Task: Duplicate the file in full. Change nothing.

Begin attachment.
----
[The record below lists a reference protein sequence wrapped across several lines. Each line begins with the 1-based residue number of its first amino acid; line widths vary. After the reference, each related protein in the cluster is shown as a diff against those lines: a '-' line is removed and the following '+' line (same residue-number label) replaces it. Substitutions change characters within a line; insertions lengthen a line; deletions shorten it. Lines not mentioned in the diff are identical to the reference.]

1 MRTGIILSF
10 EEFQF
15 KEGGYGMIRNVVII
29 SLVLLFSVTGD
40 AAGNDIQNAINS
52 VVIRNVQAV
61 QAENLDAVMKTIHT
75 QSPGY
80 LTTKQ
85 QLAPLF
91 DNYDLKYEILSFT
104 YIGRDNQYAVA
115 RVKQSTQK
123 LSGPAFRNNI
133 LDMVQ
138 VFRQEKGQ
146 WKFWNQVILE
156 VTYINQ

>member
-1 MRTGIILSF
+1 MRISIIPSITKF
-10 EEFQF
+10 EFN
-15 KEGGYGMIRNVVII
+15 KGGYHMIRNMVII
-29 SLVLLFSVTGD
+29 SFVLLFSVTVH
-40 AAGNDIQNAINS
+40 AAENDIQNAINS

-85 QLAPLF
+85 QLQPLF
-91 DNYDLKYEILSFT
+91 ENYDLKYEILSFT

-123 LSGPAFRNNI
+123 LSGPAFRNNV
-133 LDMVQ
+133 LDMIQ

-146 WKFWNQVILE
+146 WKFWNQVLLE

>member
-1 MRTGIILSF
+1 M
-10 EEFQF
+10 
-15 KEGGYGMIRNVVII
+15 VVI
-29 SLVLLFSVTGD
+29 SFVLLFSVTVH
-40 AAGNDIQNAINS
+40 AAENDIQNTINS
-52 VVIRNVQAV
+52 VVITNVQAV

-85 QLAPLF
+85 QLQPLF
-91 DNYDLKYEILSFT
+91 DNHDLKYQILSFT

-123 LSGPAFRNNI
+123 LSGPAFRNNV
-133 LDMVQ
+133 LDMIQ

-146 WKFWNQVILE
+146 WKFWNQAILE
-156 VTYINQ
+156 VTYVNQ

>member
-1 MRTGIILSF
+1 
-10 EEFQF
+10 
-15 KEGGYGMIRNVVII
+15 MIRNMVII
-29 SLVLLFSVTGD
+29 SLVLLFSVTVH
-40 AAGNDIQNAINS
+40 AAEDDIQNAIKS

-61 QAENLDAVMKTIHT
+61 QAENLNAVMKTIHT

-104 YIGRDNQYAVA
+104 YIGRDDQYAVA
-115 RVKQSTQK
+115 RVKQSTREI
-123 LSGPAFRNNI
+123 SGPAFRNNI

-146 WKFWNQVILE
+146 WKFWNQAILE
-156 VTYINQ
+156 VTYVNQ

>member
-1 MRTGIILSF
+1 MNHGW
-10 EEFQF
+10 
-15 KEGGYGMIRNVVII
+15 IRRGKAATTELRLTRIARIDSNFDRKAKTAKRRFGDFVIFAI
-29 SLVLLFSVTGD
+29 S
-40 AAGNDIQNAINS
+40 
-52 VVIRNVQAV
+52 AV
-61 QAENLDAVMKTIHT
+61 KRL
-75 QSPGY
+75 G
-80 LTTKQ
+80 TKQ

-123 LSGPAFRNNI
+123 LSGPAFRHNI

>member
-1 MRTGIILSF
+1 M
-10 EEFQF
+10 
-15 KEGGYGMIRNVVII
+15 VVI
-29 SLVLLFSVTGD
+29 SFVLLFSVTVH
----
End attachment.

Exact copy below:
[The record below lists a reference protein sequence wrapped across several lines. Each line begins with the 1-based residue number of its first amino acid; line widths vary. After the reference, each related protein in the cluster is shown as a diff against those lines: a '-' line is removed and the following '+' line (same residue-number label) replaces it. Substitutions change characters within a line; insertions lengthen a line; deletions shorten it. Lines not mentioned in the diff are identical to the reference.]

1 MRTGIILSF
10 EEFQF
15 KEGGYGMIRNVVII
29 SLVLLFSVTGD
40 AAGNDIQNAINS
52 VVIRNVQAV
61 QAENLDAVMKTIHT
75 QSPGY
80 LTTKQ
85 QLAPLF
91 DNYDLKYEILSFT
104 YIGRDNQYAVA
115 RVKQSTQK
123 LSGPAFRNNI
133 LDMVQ
138 VFRQEKGQ
146 WKFWNQVILE
156 VTYINQ

>member
-1 MRTGIILSF
+1 MRISIIPSITKF
-10 EEFQF
+10 EFN
-15 KEGGYGMIRNVVII
+15 KGGYHMIRNMVII
-29 SLVLLFSVTGD
+29 SFVLLFSVTVH
-40 AAGNDIQNAINS
+40 AAENDIQNAINS

-85 QLAPLF
+85 QLQPLF
-91 DNYDLKYEILSFT
+91 ENYDLKYEILSFT

-123 LSGPAFRNNI
+123 LSGPAFRNNV
-133 LDMVQ
+133 LDMIQ

-146 WKFWNQVILE
+146 WKFWNQVLLE

>member
-1 MRTGIILSF
+1 M
-10 EEFQF
+10 
-15 KEGGYGMIRNVVII
+15 VVI
-29 SLVLLFSVTGD
+29 SFVLLFSVTVH
-40 AAGNDIQNAINS
+40 AAENDIQNTINS
-52 VVIRNVQAV
+52 VVITNVQAV

-85 QLAPLF
+85 QLQPLF
-91 DNYDLKYEILSFT
+91 DNHDLKYQILSFT

-123 LSGPAFRNNI
+123 LSGPAFRNNV
-133 LDMVQ
+133 LDMIQ

-146 WKFWNQVILE
+146 WKFWNQAILE
-156 VTYINQ
+156 VTYVNQ

>member
-1 MRTGIILSF
+1 
-10 EEFQF
+10 
-15 KEGGYGMIRNVVII
+15 MIRNMVII
-29 SLVLLFSVTGD
+29 SLVLLFSVTVH
-40 AAGNDIQNAINS
+40 AAEDDIQNAIKS

-61 QAENLDAVMKTIHT
+61 QAENLNAVMKTIHT

-104 YIGRDNQYAVA
+104 YIGRDDQYAVA
-115 RVKQSTQK
+115 RVKQSTREI
-123 LSGPAFRNNI
+123 SGPAFRNNI

-146 WKFWNQVILE
+146 WKFWNQAILE
-156 VTYINQ
+156 VTYVNQ

>member
-1 MRTGIILSF
+1 MNHGW
-10 EEFQF
+10 
-15 KEGGYGMIRNVVII
+15 IRRGKAATTELRLTRIARIDSNFDRKAKTAKRRFGDFVIFAI
-29 SLVLLFSVTGD
+29 S
-40 AAGNDIQNAINS
+40 
-52 VVIRNVQAV
+52 AV
-61 QAENLDAVMKTIHT
+61 KRL
-75 QSPGY
+75 G
-80 LTTKQ
+80 TKQ

-123 LSGPAFRNNI
+123 LSGPAFRHNI

>member
-1 MRTGIILSF
+1 M
-10 EEFQF
+10 
-15 KEGGYGMIRNVVII
+15 VVI
-29 SLVLLFSVTGD
+29 SFVLLFSVTVH